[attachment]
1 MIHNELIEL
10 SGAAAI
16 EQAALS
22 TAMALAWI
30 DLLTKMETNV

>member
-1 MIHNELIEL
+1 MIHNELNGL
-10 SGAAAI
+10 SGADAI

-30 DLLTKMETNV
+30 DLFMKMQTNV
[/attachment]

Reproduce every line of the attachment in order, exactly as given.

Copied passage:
1 MIHNELIEL
10 SGAAAI
16 EQAALS
22 TAMALAWI
30 DLLTKMETNV

>member
-1 MIHNELIEL
+1 MIHNELNGL
-10 SGAAAI
+10 SGADAI

-30 DLLTKMETNV
+30 DLFMKMQTNV